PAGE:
3 Keys for '09-10
1) Health – the salary cap world has brought significant parity to the NHL, which places a higher emphasis across the league on team health. On paper the separation between playoff team and non-playoff team is miniscule; teams that can stay healthy will have a major advantage at season’s end.

2) Goaltending – there might not be a position in professional team sports that can single-handedly determine a team's success more than goaltender. Season after season in the NHL it’s proven that elite goaltending can single-handedly carry a team to new levels of success. Pekka Rinne posted standout statistics last season – and was a huge catalyst for the team’s second half surge. Dan Ellis recorded eye-popping performances in 2007-08 and was the backbone of that season’s playoff push.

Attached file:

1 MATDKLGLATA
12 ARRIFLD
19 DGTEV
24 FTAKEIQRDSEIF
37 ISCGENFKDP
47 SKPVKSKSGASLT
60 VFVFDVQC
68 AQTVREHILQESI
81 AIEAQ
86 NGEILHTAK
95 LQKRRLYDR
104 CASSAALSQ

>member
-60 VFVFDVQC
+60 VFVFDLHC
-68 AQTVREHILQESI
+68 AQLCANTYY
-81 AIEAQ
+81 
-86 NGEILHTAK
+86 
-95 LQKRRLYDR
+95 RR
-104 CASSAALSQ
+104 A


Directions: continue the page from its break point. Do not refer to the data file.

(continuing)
3) Youth – the Preds have consistently been one of the best teams on draft day; year-in and year-out other teams’ scouts speak highly of the job the Preds do in identifying and then developing top young talent. Last year the Predators broke in several young players – including Ryan Jones and Alexander Sulzer who appear targeted for regular duty with the NHL squad this season – and late in the season those young players were a big part of the team’s second half resurgence. The ability of those young players to build on their experience from last season – and the ability of a new crop of young players (like Jonathon Blum, Nick Spaling, and Colin Wilson) to assimilate to the style and pace of NHL play – will be important to watch throughout the season.